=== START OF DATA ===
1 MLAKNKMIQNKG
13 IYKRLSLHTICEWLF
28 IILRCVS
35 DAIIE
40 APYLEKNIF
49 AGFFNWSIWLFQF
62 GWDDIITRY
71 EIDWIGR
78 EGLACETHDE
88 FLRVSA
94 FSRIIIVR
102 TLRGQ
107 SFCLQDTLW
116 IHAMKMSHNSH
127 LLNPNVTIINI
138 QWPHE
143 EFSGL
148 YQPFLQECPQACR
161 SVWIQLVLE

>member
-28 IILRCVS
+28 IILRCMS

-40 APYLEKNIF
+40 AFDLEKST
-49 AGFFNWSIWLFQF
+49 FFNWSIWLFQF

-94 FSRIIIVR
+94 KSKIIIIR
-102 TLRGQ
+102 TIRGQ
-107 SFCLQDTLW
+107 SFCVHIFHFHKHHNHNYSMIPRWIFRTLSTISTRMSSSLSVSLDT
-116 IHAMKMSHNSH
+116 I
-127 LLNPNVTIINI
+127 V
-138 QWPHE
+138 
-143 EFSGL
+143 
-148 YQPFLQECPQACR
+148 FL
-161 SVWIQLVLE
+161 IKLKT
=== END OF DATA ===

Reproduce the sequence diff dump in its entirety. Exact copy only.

1 MLAKNKMIQNKG
13 IYKRLSLHTICEWLF
28 IILRCVS
35 DAIIE
40 APYLEKNIF
49 AGFFNWSIWLFQF
62 GWDDIITRY
71 EIDWIGR
78 EGLACETHDE
88 FLRVSA
94 FSRIIIVR
102 TLRGQ
107 SFCLQDTLW
116 IHAMKMSHNSH
127 LLNPNVTIINI
138 QWPHE
143 EFSGL
148 YQPFLQECPQACR
161 SVWIQLVLE

>member
-28 IILRCVS
+28 IILRCMS

-40 APYLEKNIF
+40 AFDLEKST
-49 AGFFNWSIWLFQF
+49 FFNWSIWLFQF

-94 FSRIIIVR
+94 KSKIIIIR
-102 TLRGQ
+102 TIRGQ
-107 SFCLQDTLW
+107 SFCVHIFHFHKHHNHNYSMIPRWIFRTLSTISTRMSSSLSVSLDT
-116 IHAMKMSHNSH
+116 I
-127 LLNPNVTIINI
+127 V
-138 QWPHE
+138 
-143 EFSGL
+143 
-148 YQPFLQECPQACR
+148 FL
-161 SVWIQLVLE
+161 IKLKT